A surge in oil prices sparked by saber-rattling from Iran is beginning to weigh on the global economic recovery, with potential ripple effects on consumers, corporate profits and interest rates.
Drivers already are seeing the impact at the pump, where prices have risen by an average of 12 cents per gallon in just three weeks to more than $3.50 a gallon, according to a report out this week. Crude oil prices rose for a third straight day on U.S. markets Friday, topping $103 a barrel, and remained on track for a second straight week of gains.
The cost of crude has been rising steadily since hitting a seasonal low in October, gaining upward momentum on escalating tensions with Iran after a series of moves by the U.S. and European Union to pressure Tehran to shut down a uranium enrichment program aimed at producing nuclear weapons.
The moves sparked fears among oil traders that Iran, the world's fifth-largest oil producer, may retaliate by disrupting the flow of oil through a critical Persian Gulf shipping channel.
"The Iranians have a lot at their disposal to upset this market, whether by embargoing the (European Union) or even just creating some mischief," said oil industry analyst John Kilduff. "They don't even have to block the Strait of Hormuz, they just need to sink a ship, lay some mines and be disruptive."
As Western nations bent on denying Iran access to nuclear weapons have ratcheted up the pressure, traders have been busy bidding up oil and gasoline prices. Last week, more than 350,000 gasoline contracts were open (each contract represents 1,000 barrels of oil) as hedge funds and commodity investors placed heavy bets that pump prices are heading even higher. Traders expecting prices to move higher bet some $10 billion more than those who see prices falling, the third-largest skew of all time, according to Tom Kloza, president of Oil Price Information Service.
The timing of the price spike for crude comes just as oil refiners are getting ready to switch production from blending gasoline for winter use to building inventories formulated for summer consumption. That switch typically involves temporary refinery shutdowns that have pinched supplies in the past. That could produce a larger-than-normal spike this year when the summer driving season rolls around.
Pump price jumped 0.9 percent in January alone, helping to fuel a 0.2 percent increase in the Consumer Price Index, the Labor Department reported Friday.
Higher driving costs are hitting consumers just as they're beginning to catch a break balancing their households budgets. Stronger job growth and longer hours have helped boost worker paychecks in the past six months. Household incomes will continue to benefit from a payroll tax cut and long-term jobless benefits, which Congress on Friday agreed to extend through the rest of the year.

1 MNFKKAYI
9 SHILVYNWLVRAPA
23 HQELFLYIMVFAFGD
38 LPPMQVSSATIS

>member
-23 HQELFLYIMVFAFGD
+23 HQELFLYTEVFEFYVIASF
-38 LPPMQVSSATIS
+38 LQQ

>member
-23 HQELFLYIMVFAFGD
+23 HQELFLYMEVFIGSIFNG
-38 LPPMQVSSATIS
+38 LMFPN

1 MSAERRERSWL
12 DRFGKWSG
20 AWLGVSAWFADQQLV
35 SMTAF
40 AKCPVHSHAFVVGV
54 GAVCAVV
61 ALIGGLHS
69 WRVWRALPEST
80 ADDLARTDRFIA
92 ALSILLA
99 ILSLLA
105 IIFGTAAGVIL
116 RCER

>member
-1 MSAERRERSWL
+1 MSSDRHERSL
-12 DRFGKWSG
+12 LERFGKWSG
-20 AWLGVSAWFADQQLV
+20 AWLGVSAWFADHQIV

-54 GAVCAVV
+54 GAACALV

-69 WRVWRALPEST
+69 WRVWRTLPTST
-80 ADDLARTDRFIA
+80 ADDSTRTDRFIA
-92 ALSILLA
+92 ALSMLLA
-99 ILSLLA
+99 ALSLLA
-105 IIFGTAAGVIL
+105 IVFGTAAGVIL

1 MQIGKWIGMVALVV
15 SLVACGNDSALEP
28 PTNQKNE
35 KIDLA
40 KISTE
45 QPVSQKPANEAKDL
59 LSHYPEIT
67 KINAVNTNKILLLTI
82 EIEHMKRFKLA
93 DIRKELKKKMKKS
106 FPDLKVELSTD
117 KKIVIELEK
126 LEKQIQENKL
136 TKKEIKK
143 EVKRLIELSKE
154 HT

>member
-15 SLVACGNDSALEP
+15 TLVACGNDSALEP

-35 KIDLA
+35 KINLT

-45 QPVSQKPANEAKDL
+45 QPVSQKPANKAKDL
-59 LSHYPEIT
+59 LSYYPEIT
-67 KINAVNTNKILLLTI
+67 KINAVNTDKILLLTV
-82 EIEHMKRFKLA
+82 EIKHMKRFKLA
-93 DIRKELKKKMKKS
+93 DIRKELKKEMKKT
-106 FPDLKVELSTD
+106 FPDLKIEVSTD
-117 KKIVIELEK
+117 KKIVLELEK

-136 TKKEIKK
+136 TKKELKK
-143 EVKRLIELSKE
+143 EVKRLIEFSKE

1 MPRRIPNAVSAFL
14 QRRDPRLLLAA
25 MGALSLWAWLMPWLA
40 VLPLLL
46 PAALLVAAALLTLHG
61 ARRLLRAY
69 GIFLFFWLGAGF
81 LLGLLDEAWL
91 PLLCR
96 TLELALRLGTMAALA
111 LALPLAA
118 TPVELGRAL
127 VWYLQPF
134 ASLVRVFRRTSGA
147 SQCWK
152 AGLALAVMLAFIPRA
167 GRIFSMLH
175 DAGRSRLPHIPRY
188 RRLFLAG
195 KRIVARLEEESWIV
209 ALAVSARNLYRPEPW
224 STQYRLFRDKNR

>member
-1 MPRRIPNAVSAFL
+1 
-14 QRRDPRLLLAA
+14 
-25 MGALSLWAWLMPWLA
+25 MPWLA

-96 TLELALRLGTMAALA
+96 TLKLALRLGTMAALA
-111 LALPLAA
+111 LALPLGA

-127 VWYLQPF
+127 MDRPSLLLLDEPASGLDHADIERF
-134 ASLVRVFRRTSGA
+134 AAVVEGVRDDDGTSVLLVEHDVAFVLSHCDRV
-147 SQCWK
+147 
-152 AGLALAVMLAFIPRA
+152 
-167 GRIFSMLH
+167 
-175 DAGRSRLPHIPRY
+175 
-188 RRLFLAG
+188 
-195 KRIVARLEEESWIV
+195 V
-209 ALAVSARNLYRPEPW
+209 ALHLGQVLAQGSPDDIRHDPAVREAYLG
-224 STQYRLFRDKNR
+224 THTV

But that economic boost could be wiped out by another surge in gasoline prices: Every added penny at the pump diverts roughly $1 billion in consumer spending from other sectors of the economy. Gas prices peaked last year in May just shy of $4 a gallon, on average, and had been falling steadily before reversing course. Last week, the average price of a gallon of regular was $3.52, according to the Energy Information Administration.
Friday's consumer price data also showed that the cost of all goods rose an unexpectedly steep 2.3 percent over the past 12 months. On top of higher gasoline prices, household budgets have also been squeezed by higher prices for food, clothing, health care and education.
“While inflation has moderated, it is still higher enough to wipe out worker earnings,” said Joel Naroff, chief economist at Naroff Economic Advisors. "Even the moderate earnings growth is still not enough to improve consumer spending power a whole lot."
Businesses also are feeling the pinch, especially heavy energy users such as airlines, shipping companies and chemical manufacturers. Many of those companies, though, have figured out how to pass along their higher costs to consumers.
A temporary spike in oil and gasoline prices would be unlikely to have a lasting impact on the U.S. economy. If worries about the standoff with Iran subside, prices should ease back fairly quickly. U.S. crude inventories are near five-year highs for this time of year. While the gathering strength in the U.S. economy could push demand higher, that will likely be offset by the widening economic slowdown in Europe.
A longer-term rise in oil prices, though, could present problems for policymakers at the Federal Reserve, as they mull their next steps in trying to keep the economic recovery on track.
The Fed last month said it plans to hold its benchmark interest rate at a record low near zero until late 2014. That pledge could be hard to keep if inflation were to begin a sustained move upward. The Fed is forecasting that inflation will rise just 1.6 percent this year, below its target of 2 percent. Fed Chairman Ben Bernanke announced that target, the first ever for the central bank, last month.
But the Fed's forecasts don't assume a sustained period of elevated oil prices. Until the standoff is resolved between Western nations and Iran, those inflation forecasts will be more difficult to make.
That standoff could take months to play out.
Last month, the U.S. imposed sanctions on foreign banks financing Iranian oil sales, and the Obama administration is deciding how widely to apply them. Congress is considering wider actions, including a ban on ships that have docked in Iran, North Korea or Syria in the last two years; and sanctioning private companies involved in Iran's oil industry.
As part of its coordinated campaign with other countries, the European Union last month imposed an embargo on Iranian oil that takes effect July 1. Since then, European countries have been making arrangements to secure other sources of supply.
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